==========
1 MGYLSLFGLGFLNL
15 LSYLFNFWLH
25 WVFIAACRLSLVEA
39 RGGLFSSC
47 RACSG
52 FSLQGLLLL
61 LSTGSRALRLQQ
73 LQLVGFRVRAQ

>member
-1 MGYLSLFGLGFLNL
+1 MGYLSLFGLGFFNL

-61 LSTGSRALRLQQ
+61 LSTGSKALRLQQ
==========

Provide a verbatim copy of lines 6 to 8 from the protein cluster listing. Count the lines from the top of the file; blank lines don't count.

52 FSLQGLLLL
61 LSTGSRALRLQQ
73 LQLVGFRVRAQ